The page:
Monday, December 5, 2016

Right Precordial T-wave Inversion

This was posted on Facebook EKG club by Massimo Bolognesi, from Italy.  He is a highly respected Sports Medicine Cardiologist.

He graciously allowed me to re-post it here.

"This ECG was recorded on an asymptomatic 50 year old marathon runner who presented for pre-participation screening."

(This ECG could easily be seen in an ED chest pain patient, and I have seen many)

What do you think?

Sinus bradycardia.
There is high voltage.
There is ST elevation in V2 and V3
There are inverted T-waves in V2 and V3
There are prominent U-waves in V2 and V3

Many responders were worried about ischemia or hypertrophic cardiomyopathy.

Here was Massimo's response:

"I'm very sure of Early Repolarization (ERP) diagnosis in this case. 
First because I have a good eye on ECGs of endurance athletes
Second because I see a lot of these tracings
Third because the stress test determines the disappearance of ECG abnormalities found at rest
Fourth because the echocardiogram is normal
Fifth and last, the clinical presentation speaks clearly."  


I (Smith) have seen many similar ECGs in ED chest pain patients.  I have always believed them to be benign for the reasons described below.  But I have never had any data to support my beliefs, so I've never posted them.

Notice also that the QTc is very short. First, one must realize that the last wave is a U-wave, which is common in ERP.  So the QT must not be measured in V2 or V3.  The QT as measured in other leads is about 420 ms, with a preceding RR of 1500ms, resulting in a Bazett corrected QT interval of 345 ms. This short QT at least makes ischemia all but impossible.  ERP is, of course, associated with an increased long term risk of sudden death, but only marginally and only if in inferior or lateral locations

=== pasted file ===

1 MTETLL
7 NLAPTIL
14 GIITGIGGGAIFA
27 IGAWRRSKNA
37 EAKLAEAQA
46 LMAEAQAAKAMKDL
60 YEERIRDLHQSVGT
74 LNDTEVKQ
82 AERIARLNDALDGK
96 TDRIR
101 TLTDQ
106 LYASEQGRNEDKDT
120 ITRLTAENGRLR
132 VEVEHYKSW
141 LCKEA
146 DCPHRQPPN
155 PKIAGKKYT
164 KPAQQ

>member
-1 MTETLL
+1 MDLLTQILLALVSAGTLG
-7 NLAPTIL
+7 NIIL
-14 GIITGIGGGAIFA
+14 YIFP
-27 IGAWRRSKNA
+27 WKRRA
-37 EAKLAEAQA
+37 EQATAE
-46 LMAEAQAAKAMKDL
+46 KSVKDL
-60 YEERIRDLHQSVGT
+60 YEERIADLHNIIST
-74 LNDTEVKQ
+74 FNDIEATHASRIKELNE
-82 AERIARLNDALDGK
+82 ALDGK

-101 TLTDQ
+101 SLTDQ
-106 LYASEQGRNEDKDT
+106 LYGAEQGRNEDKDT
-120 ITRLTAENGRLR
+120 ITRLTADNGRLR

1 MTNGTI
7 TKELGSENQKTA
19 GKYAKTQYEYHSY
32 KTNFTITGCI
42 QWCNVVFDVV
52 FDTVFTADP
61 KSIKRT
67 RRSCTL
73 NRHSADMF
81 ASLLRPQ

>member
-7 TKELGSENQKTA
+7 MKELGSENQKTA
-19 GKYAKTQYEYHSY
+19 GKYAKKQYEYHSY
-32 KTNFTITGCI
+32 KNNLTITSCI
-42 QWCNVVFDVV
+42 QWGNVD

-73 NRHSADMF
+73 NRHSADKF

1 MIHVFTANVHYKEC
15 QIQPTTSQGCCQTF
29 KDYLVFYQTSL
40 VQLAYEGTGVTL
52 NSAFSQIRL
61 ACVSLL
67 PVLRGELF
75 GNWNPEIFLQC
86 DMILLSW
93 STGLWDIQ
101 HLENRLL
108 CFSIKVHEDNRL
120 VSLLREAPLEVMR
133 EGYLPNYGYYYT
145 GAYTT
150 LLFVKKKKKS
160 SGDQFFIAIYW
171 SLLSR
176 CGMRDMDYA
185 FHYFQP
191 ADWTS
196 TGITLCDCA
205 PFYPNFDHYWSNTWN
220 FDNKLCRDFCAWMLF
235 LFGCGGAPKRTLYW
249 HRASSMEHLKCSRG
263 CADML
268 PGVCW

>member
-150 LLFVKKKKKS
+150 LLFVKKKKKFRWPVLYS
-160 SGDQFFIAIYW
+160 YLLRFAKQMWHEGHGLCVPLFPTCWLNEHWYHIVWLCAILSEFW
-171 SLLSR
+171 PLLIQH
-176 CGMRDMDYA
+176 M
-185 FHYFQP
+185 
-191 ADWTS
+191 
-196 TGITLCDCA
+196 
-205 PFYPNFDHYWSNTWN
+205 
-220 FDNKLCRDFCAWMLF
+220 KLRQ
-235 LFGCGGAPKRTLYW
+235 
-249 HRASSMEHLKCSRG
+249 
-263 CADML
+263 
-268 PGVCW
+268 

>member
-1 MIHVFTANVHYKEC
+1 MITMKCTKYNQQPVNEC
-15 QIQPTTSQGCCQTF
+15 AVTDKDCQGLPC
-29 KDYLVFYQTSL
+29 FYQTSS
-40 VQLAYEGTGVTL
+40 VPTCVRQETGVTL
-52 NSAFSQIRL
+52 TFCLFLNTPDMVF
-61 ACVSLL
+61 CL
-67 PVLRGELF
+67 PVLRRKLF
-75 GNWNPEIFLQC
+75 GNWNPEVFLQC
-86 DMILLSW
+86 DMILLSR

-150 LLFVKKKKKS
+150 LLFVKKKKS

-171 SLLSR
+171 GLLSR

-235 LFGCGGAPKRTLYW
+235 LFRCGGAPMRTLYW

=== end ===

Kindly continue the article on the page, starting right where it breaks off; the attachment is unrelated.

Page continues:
In addition, many readers of this Facebook post were worried about ischemia, including Wellen's syndrome ("What if this patient had presented with chest pain?"): 

Even in the setting of ischemia, the ischemia would not be represented by this ECG. This is a classic pattern and the QT is so short as to make ischemia very unlikely.  This is a normal variant.  I have seen this innumerable times in chest pain patients in the Emergency Department. At first glance, it may appear to be similar to ischemic T-waves, but it is not. The large upright U-wave, this high voltage, and the short QT interval differentiate it from ischemia.  

It is important to remember that even a patient with a normal variant could have a myocardial infarction, just as patients with completely normal ECGs may have MI.  

It is only to say that the ischemia is not represented on this ECG.

See this post on Benign T-wave Inversion.

Here is a relevant post on the inverted T-waves of Persistent Juvenile T-wave Pattern with many other the normal variants of T-wave inversion.

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